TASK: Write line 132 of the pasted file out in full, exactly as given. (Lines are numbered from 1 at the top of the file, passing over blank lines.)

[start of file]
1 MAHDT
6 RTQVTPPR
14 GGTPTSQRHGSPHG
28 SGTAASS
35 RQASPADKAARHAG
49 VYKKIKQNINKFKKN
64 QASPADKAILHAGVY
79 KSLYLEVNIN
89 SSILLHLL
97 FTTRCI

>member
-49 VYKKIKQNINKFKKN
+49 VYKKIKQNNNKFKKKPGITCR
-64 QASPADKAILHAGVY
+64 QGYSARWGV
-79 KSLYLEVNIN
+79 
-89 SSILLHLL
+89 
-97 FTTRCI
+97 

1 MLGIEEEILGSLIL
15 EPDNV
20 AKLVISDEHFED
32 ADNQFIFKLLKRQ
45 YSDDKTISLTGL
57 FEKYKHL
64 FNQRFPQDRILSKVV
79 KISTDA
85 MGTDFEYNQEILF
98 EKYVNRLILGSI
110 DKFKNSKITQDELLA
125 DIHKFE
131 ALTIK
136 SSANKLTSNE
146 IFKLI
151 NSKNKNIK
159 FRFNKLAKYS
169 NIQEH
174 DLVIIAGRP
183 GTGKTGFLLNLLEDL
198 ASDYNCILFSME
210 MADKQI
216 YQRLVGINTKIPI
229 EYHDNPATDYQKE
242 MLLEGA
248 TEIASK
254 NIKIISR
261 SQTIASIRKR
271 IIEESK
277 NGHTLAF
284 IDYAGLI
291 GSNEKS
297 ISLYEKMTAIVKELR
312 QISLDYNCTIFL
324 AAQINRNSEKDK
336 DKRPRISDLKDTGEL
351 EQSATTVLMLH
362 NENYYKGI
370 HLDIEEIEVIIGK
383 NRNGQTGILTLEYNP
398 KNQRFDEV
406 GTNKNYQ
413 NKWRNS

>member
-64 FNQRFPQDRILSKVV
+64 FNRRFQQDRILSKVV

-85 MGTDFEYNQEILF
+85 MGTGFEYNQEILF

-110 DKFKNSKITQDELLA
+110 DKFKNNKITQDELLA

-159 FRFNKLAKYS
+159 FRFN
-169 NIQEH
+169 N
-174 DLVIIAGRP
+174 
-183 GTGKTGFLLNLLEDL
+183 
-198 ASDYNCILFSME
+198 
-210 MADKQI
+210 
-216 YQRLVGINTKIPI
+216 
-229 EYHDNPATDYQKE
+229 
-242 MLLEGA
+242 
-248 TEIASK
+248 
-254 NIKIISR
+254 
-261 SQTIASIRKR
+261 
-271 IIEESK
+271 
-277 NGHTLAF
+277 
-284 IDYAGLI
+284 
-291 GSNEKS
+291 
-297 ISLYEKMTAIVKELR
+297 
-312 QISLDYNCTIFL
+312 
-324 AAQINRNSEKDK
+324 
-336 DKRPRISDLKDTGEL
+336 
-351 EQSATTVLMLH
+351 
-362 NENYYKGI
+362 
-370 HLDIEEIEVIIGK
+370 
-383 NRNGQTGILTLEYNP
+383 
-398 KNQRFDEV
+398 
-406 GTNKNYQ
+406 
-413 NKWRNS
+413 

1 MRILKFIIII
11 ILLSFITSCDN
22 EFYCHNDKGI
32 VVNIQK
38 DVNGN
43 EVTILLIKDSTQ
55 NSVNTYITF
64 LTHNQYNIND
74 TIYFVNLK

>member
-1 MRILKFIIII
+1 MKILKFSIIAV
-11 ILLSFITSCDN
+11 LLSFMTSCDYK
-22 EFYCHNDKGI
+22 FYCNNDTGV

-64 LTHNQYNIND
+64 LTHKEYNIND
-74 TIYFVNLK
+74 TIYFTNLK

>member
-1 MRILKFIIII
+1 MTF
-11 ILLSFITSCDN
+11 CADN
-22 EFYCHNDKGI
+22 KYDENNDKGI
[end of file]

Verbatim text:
55 NSVNTYITF